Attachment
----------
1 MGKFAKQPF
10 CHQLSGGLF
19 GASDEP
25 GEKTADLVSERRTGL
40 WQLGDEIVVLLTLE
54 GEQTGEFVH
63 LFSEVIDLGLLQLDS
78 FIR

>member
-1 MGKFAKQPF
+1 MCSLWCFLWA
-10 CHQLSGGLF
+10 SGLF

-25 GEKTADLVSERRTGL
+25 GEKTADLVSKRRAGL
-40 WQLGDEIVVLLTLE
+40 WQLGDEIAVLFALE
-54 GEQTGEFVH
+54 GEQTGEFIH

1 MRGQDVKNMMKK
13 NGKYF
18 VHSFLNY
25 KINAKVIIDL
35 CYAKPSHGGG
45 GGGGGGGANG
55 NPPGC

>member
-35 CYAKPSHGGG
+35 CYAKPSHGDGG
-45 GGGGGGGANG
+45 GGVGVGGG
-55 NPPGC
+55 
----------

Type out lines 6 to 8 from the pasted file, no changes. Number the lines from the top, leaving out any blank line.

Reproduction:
54 GEQTGEFVH
63 LFSEVIDLGLLQLDS
78 FIR